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Over the Shoulder

July 12, 2009

One day in May I was travelling to Venice to meet up with my mother for a Very Important Birthday.  She had arranged for my sister to travel over from Paris, as well as for her own sister, my Auntie Didge, and her husband, Uncle Dodge to meet us there.  It was going to be a big jolly.

To get to Venice, I had planned on taking a bus to the station and then the train to the airport.  It started badly however, as on the bus I bumped into Mrs Blabalot, who, along with her awe-inspiring 15 year old daughter who cracks walnuts between her bare palms, plonked herself down next to me and started to rattle on.  She’s a very friendly soul and, as long as you smile and occasionally nod in agreement through the glazed expression that inevitably descends over anyone’s countenance if exposed to her for long enough, she seems quite happy to witter on in her own little world, oblivious to whether anyone is listening or not.  You just have to take care to dodge the little spit balls that come winging towards you from time to time.

Once at the station, I found my train and settled into a forward-facing window seat, i-podded myself up (volume not too high – must be considerate to those around us!) and was ready for the 30 minute ride to Schiphol airport.  The Dutch trains are a paragon of efficiency and comfort in comparison to UK trains -8 out of 10 of them arriving, in my experience, on time.  It is true to say, though, that I don’t take them terribly often.  Ask a Dutch person about their trains however,  and they will lament the awful delays and constant disruptions, comparing them unfavourably to their German counterparts.

Five minutes later, an announcement informed us that the train was going to be late and then, two minutes later another one told us that it was actually not going to be running at all and that we should all get off and pile onto the old chug-a-lug on the next platform, which was grubby and smelt of burgers and would be stopping at every station on the way.  Those of us going to Schiphol would have to change at Leiden, which I did, only to find that the sleek train I got onto for the second leg of my journey was the same one I had clambered out of back at the original point of departure!  Ho hum.  Never mind, I went into the somewhat crowded carriage and saw that there was a nook with a double seat not far from the glass wall near the entrance to the carriage.  One overweight businessman with his buttons popping was installed in the window seat, his equally overstuffed briefcase was in residence next to him on the vacant one.  He, of course, in the manner of all annoying business men on trains, was shouting into his mobile phone, all sarf Lundun with his chubby fingers and sweaty top lip.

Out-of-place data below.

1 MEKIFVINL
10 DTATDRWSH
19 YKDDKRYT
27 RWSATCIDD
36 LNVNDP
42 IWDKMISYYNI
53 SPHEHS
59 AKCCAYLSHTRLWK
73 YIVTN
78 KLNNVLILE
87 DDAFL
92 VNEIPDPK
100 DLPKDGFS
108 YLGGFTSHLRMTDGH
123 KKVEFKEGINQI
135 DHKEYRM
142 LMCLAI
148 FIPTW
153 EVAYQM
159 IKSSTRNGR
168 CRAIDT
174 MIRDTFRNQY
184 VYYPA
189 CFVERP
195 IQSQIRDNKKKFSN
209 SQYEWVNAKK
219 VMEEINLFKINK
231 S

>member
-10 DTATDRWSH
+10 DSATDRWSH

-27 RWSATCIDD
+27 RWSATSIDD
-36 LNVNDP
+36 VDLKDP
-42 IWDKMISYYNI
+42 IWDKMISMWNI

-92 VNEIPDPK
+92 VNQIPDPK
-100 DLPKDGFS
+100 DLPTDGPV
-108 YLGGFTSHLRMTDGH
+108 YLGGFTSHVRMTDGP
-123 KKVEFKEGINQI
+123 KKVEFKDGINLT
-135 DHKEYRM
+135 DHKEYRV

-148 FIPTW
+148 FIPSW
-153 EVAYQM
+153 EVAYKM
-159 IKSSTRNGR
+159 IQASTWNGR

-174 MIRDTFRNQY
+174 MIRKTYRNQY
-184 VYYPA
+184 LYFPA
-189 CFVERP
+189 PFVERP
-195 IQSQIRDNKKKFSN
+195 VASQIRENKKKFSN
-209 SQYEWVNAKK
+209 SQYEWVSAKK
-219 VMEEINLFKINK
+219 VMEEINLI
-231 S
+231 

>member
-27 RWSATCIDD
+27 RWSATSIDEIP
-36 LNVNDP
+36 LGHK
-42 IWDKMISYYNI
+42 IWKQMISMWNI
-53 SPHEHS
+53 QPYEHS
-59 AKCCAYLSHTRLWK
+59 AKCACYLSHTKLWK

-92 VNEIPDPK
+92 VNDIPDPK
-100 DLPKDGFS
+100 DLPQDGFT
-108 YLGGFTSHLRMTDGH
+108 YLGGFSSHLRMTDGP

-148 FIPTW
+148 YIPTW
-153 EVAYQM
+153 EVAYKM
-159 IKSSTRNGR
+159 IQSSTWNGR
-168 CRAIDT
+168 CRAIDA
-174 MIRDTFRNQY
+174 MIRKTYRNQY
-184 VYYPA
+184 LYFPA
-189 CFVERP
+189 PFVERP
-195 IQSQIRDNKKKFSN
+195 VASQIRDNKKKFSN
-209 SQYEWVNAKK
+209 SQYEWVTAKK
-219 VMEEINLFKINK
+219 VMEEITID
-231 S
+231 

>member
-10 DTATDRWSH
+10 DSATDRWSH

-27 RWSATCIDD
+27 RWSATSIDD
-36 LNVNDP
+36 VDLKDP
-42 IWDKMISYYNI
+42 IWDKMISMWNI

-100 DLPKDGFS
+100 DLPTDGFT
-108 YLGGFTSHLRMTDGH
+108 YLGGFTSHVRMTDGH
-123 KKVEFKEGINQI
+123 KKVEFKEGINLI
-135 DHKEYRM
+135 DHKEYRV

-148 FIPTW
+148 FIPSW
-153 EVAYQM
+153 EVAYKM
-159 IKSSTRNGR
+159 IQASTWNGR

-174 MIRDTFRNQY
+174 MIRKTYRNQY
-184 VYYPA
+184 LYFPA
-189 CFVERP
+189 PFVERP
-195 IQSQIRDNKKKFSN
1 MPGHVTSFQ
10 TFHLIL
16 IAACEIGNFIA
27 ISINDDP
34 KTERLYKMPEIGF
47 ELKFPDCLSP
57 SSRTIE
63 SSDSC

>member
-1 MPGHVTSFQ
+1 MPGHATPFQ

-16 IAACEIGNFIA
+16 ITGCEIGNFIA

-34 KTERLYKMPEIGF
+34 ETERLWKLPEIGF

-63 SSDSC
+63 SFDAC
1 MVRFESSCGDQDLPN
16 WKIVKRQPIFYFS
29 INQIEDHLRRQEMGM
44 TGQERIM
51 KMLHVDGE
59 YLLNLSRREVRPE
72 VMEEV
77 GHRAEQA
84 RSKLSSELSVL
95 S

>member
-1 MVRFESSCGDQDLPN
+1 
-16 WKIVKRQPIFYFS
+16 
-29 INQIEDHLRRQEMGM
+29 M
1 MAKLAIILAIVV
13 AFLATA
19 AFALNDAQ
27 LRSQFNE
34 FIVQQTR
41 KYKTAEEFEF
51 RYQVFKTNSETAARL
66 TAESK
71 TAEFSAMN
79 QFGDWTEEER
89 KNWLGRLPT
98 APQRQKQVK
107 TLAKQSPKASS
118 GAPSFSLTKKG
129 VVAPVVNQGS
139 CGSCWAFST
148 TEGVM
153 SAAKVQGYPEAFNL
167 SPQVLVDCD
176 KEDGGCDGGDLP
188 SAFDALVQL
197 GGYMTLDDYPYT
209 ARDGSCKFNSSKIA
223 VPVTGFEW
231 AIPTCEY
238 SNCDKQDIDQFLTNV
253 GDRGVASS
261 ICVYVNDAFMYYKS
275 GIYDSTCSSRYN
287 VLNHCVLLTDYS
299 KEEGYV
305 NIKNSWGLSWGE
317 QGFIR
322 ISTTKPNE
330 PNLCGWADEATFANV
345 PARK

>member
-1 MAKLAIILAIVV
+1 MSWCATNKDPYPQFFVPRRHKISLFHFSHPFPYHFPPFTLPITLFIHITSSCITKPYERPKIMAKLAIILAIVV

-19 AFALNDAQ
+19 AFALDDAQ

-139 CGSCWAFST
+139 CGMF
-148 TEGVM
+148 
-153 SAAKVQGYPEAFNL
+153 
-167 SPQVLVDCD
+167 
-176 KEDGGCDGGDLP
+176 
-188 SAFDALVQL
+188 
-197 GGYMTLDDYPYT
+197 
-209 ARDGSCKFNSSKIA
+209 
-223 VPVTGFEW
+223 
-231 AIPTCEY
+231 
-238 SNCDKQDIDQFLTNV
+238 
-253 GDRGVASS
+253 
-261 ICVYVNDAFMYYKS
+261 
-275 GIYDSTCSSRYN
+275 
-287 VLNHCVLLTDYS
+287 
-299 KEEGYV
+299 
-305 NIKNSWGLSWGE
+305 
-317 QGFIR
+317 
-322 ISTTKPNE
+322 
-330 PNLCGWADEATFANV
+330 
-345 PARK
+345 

Red rag to bull moment –  I can’t stand it when other passengers use up perfectly good seats for their bags instead of people.  After quickly scouting to check that there was no-one in more obvious need than me, I walked past all the people huddled around the door and the glass partition and stood in front of the man, patiently waiting for him to notice that the seat had a taker.  He caught my eye and I indicated that I wanted to sit down.  He briefly acknowledged me and I understood his nod to imply that he would move the bag just as soon as he was off the phone.  I wondered where he would put it as there was not much leg room and as I have already pointed out, he was no lightweight.  Perhaps I’d have to hold it on my lap for him while he did Important Schtuff.  Five minutes later and he was still bellowing into the phone and making no effort whatsoever to budge anything, so I leant over and interrupted him:

‘Excuse me, could you please move your bag, I’m waiting to sit down.’

I hoped his customer down the other end of the phone heard me and realised what an oaf he was.  Anyway, he huffed and tutted, put his call on hold, reached over to pick up the bag, popping a few more buttons as he did so and, rather surprisingly, stood up and shuffled out of the tight space with one of those funny bent knee walks you have to do on trains and coaches to avoid bumping into the wall that they have deliberately placed too close to the seats.

I must say I thought he adopted a rather ungracious attitude towards me, almost knocking me over as he squeezed past.  Never mind though, I had my seat!  I took out my mobile phone after a minute or two of boredom and started texting Husband.  It went something along the lines of:

“Fat English git got very arsey when I wanted to sit down where he’d parked his briefcase.  Tosser.  Should have offered him a doughnut, that’d have got him moving faster.”

Some time later, the train started to slow as it was approaching the airport.   As it drew into the station, I was suddenly aware of a presence very close behind me.  Before I had a chance to look round, an angry voice hissed in my ear:

“Nice message, by the way.”

Aarghh – from where he’d been standing he’d had a perfect view over my shoulder!  I felt my stomach flip.

Cool as a cucumber, however, without looking round, I started to type a new one:

“So what have you learnt from reading private messages not intended for you, donut-chaser?”

Then, and don’t ask me why, in my slightly shaken state, I sent the message to Husband.

I must admit I was a bit nervous standing amongst the cluster around the doors waiting to get off. The train seemed to take forever to come to a standstill but he didn’t hover near me or look me in the eye.  Nor did he follow me menacingly up the platform.

I know because I checked.

2 Comments leave one →
  1. July 12, 2009 10:54 pm

    love it. i suspect that even if he had wanted to chase you down the platform and done/said something unpleasant he would have been hard pressed to catch you given his great girth. tee hee!

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